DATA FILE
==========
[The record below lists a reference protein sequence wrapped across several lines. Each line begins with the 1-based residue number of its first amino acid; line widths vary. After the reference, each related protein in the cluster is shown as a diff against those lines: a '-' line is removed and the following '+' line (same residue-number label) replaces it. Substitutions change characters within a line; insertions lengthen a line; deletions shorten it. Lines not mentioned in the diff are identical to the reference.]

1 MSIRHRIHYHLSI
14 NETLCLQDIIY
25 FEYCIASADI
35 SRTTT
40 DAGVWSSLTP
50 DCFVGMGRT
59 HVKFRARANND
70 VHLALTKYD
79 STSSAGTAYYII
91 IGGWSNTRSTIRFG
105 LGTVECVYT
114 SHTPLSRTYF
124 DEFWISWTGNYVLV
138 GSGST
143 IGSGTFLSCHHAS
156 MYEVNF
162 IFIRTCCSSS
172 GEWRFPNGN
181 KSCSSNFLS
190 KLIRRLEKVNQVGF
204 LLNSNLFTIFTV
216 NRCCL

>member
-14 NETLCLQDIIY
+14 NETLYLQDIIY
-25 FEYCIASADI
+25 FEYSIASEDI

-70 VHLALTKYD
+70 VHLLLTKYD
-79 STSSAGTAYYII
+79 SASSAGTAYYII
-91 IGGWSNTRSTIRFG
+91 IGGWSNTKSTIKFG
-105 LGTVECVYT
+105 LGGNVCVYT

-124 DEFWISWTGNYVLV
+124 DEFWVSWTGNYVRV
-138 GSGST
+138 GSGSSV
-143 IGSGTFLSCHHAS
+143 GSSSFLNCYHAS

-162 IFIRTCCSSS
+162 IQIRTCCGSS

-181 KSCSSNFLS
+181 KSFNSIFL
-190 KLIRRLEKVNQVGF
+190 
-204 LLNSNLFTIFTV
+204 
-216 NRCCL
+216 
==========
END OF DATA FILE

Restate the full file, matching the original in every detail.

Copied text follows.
[The record below lists a reference protein sequence wrapped across several lines. Each line begins with the 1-based residue number of its first amino acid; line widths vary. After the reference, each related protein in the cluster is shown as a diff against those lines: a '-' line is removed and the following '+' line (same residue-number label) replaces it. Substitutions change characters within a line; insertions lengthen a line; deletions shorten it. Lines not mentioned in the diff are identical to the reference.]

1 MSIRHRIHYHLSI
14 NETLCLQDIIY
25 FEYCIASADI
35 SRTTT
40 DAGVWSSLTP
50 DCFVGMGRT
59 HVKFRARANND
70 VHLALTKYD
79 STSSAGTAYYII
91 IGGWSNTRSTIRFG
105 LGTVECVYT
114 SHTPLSRTYF
124 DEFWISWTGNYVLV
138 GSGST
143 IGSGTFLSCHHAS
156 MYEVNF
162 IFIRTCCSSS
172 GEWRFPNGN
181 KSCSSNFLS
190 KLIRRLEKVNQVGF
204 LLNSNLFTIFTV
216 NRCCL

>member
-14 NETLCLQDIIY
+14 NETLYLQDIIY
-25 FEYCIASADI
+25 FEYSIASEDI

-70 VHLALTKYD
+70 VHLLLTKYD
-79 STSSAGTAYYII
+79 SASSAGTAYYII
-91 IGGWSNTRSTIRFG
+91 IGGWSNTKSTIKFG
-105 LGTVECVYT
+105 LGGNVCVYT

-124 DEFWISWTGNYVLV
+124 DEFWVSWTGNYVRV
-138 GSGST
+138 GSGSSV
-143 IGSGTFLSCHHAS
+143 GSSSFLNCYHAS

-162 IFIRTCCSSS
+162 IQIRTCCGSS

-181 KSCSSNFLS
+181 KSFNSIFL
-190 KLIRRLEKVNQVGF
+190 
-204 LLNSNLFTIFTV
+204 
-216 NRCCL
+216 